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Red Flags For Nursing Home Negligence And Abuse

Posted by James Cummings | Feb 25, 2019 | 0 Comments

Many families in Connecticut rely on nursing homes to care for elderly relatives. Vulnerable populations behind closed doors sometimes suffer from inadequate care or outright abuse by staff members. When visiting loved ones, people should watch for signs that the facility is failing to meet accepted standards for care.

Lots of nursing home residents require support to complete basic hygiene tasks. Unkempt hair, unwashed bodies, overly long fingernails and poorly maintained teeth indicate that support is lacking. Insufficient staffing levels and high employee turnover rates contribute to these problems. A resident upset about mistreatment might also fall into a depression and begin to neglect hygiene or become hostile or withdrawn.

A facility that appears dirty with unwashed sheets and soiled bathrooms raises concerns about staffing and resident health. Federal law requires nursing homes to maintain sanitary living conditions. If a facility is neglected, residents could be facing harm as well. Malnutrition and dehydration afflict many residents as well either because they are refusing food, physically struggling to eat or the staff does not make the effort to make sure people get what they need. Unexplained or excessive injuries should also alert family members to trouble. Although the elderly have a high risk of falling, inattentive or abusive staff members sometimes cause injuries.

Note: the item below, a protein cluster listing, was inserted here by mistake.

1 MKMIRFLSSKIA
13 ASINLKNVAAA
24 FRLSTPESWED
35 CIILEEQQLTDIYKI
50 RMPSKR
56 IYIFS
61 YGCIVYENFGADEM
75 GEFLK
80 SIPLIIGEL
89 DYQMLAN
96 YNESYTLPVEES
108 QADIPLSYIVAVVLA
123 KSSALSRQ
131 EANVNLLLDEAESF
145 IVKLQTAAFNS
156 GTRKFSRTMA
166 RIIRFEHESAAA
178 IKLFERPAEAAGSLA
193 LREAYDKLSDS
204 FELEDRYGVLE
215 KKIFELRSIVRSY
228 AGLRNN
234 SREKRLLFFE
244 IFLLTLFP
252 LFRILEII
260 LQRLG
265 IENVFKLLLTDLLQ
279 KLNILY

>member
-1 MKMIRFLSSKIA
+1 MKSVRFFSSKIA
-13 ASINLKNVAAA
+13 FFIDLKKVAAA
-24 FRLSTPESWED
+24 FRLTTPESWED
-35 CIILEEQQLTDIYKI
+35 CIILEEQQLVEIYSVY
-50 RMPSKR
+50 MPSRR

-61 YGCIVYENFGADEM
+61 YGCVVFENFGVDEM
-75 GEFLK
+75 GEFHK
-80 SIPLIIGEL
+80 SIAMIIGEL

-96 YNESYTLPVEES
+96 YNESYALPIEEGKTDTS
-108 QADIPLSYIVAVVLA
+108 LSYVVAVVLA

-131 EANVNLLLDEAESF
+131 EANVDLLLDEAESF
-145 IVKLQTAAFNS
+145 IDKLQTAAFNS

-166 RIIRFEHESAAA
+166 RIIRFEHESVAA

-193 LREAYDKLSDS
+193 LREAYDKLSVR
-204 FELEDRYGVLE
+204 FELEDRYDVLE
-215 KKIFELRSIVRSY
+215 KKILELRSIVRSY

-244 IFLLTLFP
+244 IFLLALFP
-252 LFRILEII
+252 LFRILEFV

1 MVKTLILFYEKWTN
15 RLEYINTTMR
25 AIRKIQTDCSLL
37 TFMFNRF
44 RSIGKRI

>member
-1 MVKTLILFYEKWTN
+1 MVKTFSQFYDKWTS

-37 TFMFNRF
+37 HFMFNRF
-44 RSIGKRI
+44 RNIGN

An institution that knowingly fails to follow reasonable standards of care could incur financial responsibility for an injured resident. A family member who wants to take legal action against a facility could consult an attorney familiar with medical malpractice. An attorney could review evidence and identify the laws violated by the nursing home negligence. Legal support might help a family move someone to a safe location and recover compensation through a lawsuit. Before going to trial, an attorney might seek a settlement from the facility's insurer.

About the Author

James Cummings

James lives in Southbury with his wife, Lynn, and their children, James, and Chloe. He enjoys skiing and fishing in his spare time, and is actively involved in local civil affairs in his hometown of Southbury and the greater Waterbury area.


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